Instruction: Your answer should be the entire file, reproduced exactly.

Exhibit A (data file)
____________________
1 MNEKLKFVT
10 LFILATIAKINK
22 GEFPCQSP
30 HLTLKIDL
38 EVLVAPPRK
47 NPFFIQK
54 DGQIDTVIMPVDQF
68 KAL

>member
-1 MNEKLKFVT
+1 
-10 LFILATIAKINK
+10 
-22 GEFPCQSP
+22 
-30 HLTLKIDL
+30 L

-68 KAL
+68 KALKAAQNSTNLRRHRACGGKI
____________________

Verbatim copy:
1 MNEKLKFVT
10 LFILATIAKINK
22 GEFPCQSP
30 HLTLKIDL
38 EVLVAPPRK
47 NPFFIQK
54 DGQIDTVIMPVDQF
68 KAL

>member
-1 MNEKLKFVT
+1 
-10 LFILATIAKINK
+10 
-22 GEFPCQSP
+22 
-30 HLTLKIDL
+30 L

-68 KAL
+68 KALKAAQNSTNLRRHRACGGKI